Man in suit holding coffee while smiling and looking at his phone

Helping 1.5 million+ commuters get from point A to point B.

Ventra is Chicago’s public transportation system: it manages the payment, scheduling, and facilitation for the Chicagoland area. In partnership with Cubic Transportation Group, they wanted to redesign and rebuild their app to better suit the needs of all travelers. We integrated with their team to strategize and execute the User Interface (UI) and User Experience (UX) design for the app—making the complex process of purchasing, planning, and riding public transportation simple.

The Challenge

Driving urgency to take action.

CRF has an amazing story to tell, but their previous website wasn’t doing that story justice. It was outdated, difficult to update on the backend and confusing to navigate on the frontend. They needed their website to drive the urgency of their mission to increase donations and, in turn, help further their impact.

The Chicago Transit Authority has an avg daily ridership of 1.5 Million.

The Chicago Transit Authority has an avg daily ridership of 1.5 Million.

The Chicago Transit Authority has an avg daily ridership of 1.5 Million.

The Chicago Transit Authority has an avg daily ridership of 1.5 Million.

The Process

Balancing the different users.

From user research, we uncovered three different user types to service: 1) Everyday Commuters, usually traveling from the suburbs into the city; 
2) Exploratory Commuters, who wanted to optimize their travel and compare routes for specific events; 3) New-to-Transit Travelers, oftentimes visiting the city for the first time. With these audiences clearly identified, we focused the design to benefit specific needs and wants of each group, without prioritizing one experience over another.

Insight-led design.

Each audience had a different pattern of behavior and needed a slightly different experience. Metra riders take the same train every day. They need to easily access the arrival schedule and their pass (we heard this from the conductors too, who constantly field questions and waited for riders to find their ticket). Meanwhile, other riders needed to be able to adjust their routes—like someone going to their doctor on their way home from work. And an out-of-towner needed to learn the system and feel confident getting there.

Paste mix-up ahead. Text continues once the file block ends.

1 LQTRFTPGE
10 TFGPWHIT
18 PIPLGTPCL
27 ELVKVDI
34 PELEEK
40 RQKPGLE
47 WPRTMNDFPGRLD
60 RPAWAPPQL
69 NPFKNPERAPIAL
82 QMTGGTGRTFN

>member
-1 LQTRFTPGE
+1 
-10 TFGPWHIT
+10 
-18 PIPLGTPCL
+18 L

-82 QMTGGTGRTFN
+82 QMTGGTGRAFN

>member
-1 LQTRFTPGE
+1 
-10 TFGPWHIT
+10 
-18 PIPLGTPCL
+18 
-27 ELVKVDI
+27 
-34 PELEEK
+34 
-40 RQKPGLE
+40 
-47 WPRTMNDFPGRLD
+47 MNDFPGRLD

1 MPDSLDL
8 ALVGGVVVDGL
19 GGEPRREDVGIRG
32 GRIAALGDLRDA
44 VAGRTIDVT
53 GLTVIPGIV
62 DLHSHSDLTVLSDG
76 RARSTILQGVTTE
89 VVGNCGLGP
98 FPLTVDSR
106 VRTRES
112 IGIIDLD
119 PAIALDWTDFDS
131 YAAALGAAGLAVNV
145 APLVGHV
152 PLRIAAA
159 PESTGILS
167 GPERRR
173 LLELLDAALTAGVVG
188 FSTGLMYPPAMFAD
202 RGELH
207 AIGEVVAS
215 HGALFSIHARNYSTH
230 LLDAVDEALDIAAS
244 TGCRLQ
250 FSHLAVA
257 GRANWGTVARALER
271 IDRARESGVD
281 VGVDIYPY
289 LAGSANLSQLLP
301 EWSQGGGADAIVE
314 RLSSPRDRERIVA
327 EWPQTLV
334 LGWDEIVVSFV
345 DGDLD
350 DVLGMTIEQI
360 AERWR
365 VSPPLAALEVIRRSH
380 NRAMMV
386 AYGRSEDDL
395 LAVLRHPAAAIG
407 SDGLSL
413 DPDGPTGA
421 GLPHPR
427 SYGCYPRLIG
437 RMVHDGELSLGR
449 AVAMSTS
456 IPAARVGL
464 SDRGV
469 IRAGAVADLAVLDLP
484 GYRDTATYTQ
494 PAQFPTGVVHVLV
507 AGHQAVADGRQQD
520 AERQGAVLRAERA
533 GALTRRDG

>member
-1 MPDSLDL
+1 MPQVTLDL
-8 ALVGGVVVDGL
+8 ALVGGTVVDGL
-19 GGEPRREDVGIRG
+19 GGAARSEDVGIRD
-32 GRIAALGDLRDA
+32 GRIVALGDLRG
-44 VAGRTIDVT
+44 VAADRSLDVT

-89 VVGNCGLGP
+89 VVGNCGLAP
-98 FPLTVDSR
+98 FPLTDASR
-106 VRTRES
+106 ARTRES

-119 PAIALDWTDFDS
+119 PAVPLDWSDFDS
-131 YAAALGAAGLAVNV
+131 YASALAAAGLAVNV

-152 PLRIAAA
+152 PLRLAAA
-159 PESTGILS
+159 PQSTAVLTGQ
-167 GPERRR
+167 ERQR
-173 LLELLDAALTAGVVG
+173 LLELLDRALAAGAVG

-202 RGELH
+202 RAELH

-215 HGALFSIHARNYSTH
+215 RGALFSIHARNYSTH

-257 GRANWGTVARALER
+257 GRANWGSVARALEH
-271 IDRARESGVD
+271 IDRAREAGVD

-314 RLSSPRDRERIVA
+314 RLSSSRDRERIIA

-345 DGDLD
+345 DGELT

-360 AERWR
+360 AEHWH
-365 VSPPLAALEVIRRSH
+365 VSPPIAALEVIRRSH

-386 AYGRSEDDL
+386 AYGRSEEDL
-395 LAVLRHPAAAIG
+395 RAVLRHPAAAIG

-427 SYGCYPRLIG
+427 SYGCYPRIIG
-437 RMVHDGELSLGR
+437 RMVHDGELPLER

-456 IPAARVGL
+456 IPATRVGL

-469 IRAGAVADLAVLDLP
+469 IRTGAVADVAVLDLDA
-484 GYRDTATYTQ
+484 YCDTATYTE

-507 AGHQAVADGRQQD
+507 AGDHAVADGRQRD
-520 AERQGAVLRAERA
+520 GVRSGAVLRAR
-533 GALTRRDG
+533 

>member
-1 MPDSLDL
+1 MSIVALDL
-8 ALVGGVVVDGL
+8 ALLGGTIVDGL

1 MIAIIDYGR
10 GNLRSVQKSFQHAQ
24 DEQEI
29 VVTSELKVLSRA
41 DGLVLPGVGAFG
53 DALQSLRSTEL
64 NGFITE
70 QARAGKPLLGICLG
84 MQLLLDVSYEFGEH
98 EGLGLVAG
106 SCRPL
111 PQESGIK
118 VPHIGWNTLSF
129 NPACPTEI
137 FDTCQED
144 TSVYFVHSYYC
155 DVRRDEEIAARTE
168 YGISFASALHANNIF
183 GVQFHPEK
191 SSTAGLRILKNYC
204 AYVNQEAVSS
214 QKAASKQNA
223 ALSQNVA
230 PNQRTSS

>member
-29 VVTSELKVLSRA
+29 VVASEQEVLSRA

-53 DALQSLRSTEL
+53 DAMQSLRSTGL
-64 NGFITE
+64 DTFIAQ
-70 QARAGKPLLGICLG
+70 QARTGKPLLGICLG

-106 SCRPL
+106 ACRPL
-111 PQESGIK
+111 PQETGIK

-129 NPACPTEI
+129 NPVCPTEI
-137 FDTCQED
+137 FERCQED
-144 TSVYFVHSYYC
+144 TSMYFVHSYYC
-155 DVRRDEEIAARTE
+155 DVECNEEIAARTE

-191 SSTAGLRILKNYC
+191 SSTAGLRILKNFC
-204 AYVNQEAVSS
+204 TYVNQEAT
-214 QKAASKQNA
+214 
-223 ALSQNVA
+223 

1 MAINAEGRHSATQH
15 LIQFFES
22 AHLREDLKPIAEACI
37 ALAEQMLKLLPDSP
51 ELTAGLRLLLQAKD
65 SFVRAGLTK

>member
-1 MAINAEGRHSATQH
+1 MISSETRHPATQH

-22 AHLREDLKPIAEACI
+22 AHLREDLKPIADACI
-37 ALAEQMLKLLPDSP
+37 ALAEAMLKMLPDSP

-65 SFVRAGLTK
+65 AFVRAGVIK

Surfacing what matters most.

Prior to the redesign, it was a hassle for travelers to commute with their device: they had to navigate a series of prompts to find their ticket, access their card, or reference their travel history. We discovered that the most important priorities for most users are managing cards & tickets, so that’s the first thing on everyone’s home screen. Then, with a scroll, users can access other common tasks, like trip planning, transit tracking, and accessing their “favorite” locations. The home screen information hierarchy helps minimize user effort.

Frictionless project team integration.

Design and technology needed to work together to make the user experience great. A large project team was in place representing engineering, product, and numerous stakeholders. We became collaborators with our partners, integrating our project plan with theirs to align our delivery. We began by evaluating the work already done, and then—in a series of sprint-style workshops—brainstormed “blue sky” ideas and prioritized what was possible. Working with their team, we found ways to accelerate the technical delivery and stick to the timeline, without sacrificing UX strategy.

Collaborative and constant iteration.

Aligning across teams is important and works best when ideas are supported with insights. The challenge? Getting alignment from Ventra, CTA, Metra, and our Technology partner, while also moving quickly and deliberately. We established a communication cadence that pulled each team into the conversation so that validation occurred across areas of expertise. Using collaborative prototyping tools like Invision, each conversation was facilitated with a Designer in the room. That enabled live interactive feedback and kept the conversation focused on the end user experience.

The Solution

In a matter of 2 ½ months, we strategized, designed, and finalized the core user interface and experience for the Ventra application. We executed designs to fit within the schedule of the Cubic development team, created an on-brand experience that “felt like Ventra,” and—most importantly—simplified the user experience for all commuter types. Now, Chicagoans everywhere (including some of our own team members) can travel with a little less chaos.

Key Process Solutions

Agile delivery, aligning workflows to feed the engineering team’s build schedule and accelerate the timeline

UI prototypes to foster collaboration, feedback, and discussion throughout the design process

Stakeholder coordination to ensure feedback was incorporated and communicated between Ventra, Metra, CTA, Apple, and Cubic

User flow maps to help strategize and manage individual user types while making design decisions

Key Features

Home screen information architecture that surfaces the most important content for all user types: ticketing, card management, trip planning, and transit tracking

“Favorite” locations to help everyday travelers quickly find their most trafficked routes and plan their commute

Digital execution of Ventra’s new brand to make the application a cohesive member of the bigger brand experience

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